A digital rectal exam is an examination of the lower rectum. The doctor uses a gloved, lubricated finger to check for abnormalities.
How the test is performed:
The doctor will first examine the outside of the anus for hemorrhoids or fissures . Then the doctor will put on a latex glove and insert a lubricated finger into the rectum. In female patients, this exam may be done together with a pelvic exam.
How to prepare for the test:
The doctor will ask you to try to relax before the test and to take a deep breath during the actual insertion of the finger into the rectum.
How the test will feel:
You may feel mild discomfort during this test.
Why the test is performed:
This test is performed for various reasons, but is most often done as part of a routine yearly physical examination in both men and women.
In men, the test is used to examine the prostate, looking for abnormal enlargement or other signs of prostate cancer .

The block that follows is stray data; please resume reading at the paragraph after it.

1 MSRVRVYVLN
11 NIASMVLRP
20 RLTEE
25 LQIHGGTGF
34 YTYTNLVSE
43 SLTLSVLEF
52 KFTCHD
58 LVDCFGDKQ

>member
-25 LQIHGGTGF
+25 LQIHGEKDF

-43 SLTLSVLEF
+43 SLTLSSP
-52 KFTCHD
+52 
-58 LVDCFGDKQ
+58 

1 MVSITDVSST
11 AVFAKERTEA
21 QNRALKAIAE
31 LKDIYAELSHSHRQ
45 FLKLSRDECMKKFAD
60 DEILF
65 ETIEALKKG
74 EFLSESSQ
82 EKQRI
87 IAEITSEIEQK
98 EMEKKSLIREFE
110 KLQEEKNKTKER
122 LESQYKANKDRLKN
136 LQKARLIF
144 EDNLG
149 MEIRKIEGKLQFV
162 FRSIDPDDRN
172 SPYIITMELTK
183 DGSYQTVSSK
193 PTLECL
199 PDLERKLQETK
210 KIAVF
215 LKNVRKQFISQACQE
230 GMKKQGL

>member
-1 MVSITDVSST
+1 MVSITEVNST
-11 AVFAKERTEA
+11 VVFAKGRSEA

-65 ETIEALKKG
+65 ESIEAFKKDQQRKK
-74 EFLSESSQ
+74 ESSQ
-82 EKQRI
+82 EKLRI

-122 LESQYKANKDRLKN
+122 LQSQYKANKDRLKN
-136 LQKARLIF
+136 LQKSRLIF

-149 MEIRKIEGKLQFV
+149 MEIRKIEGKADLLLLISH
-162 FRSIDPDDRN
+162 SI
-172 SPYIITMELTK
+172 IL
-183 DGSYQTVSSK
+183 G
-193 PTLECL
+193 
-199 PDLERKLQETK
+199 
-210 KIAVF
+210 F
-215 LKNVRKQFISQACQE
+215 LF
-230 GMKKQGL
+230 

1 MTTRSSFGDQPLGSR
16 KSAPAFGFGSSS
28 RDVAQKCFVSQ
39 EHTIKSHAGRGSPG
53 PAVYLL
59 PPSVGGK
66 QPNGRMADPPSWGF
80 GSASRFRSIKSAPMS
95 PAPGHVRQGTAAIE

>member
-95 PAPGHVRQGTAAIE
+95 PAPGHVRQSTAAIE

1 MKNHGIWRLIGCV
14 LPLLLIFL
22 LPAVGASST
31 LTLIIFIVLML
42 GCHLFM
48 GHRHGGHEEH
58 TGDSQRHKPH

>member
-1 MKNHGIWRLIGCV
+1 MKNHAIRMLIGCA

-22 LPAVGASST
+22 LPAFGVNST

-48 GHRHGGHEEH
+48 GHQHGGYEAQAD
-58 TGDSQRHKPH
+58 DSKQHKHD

In women, a digital rectal exam may be performed during a routine gynecologic examination.
A digital rectal exam is also done to collect stool for testing for fecal occult (hidden) blood as part of screening for colorectal cancer .
This procedure is also done before other tests, such as a colonoscopy, to make sure nothing is blocking the rectum before inserting an instrument.
The digital rectal exam is usually treated as an initial screening examination. It is usually done together with other tests to rule out abnormalities.
A "normal" finding is when the doctor does not feel any abnormalities -- but this test does NOT completely rule out potential problems.
What abnormal results mean:
Any bleeding in the gastrointestinal tract calls for emergency care. Patients should be evaluated in the emergency department for gastrointestinal bleeding (hemorrhage).
If tests reveal occult (hidden) blood, but there is no obvious hemorrhaging (bleeding), the patient will undergo blood tests for anemia, followed by colonoscopy .
A male patient with an enlarged or nodular prostate will undergo a blood test of prostate specific antigen (PSA test ), and then possibly a prostate ultrasound and biopsy after referral to a urologist.
What the risks are:
The exam itself generally carries no risk, but it is possible to have a normal exam and still have an occult (unidentified/hidden) source of bleeding.
References: Seidel HM, Ball JW, Dains JE, Benedict GW. Mosby's Guide to Physical Examination. 6th ed. Philadelphia, Pa: C.V. Mosby; 2006.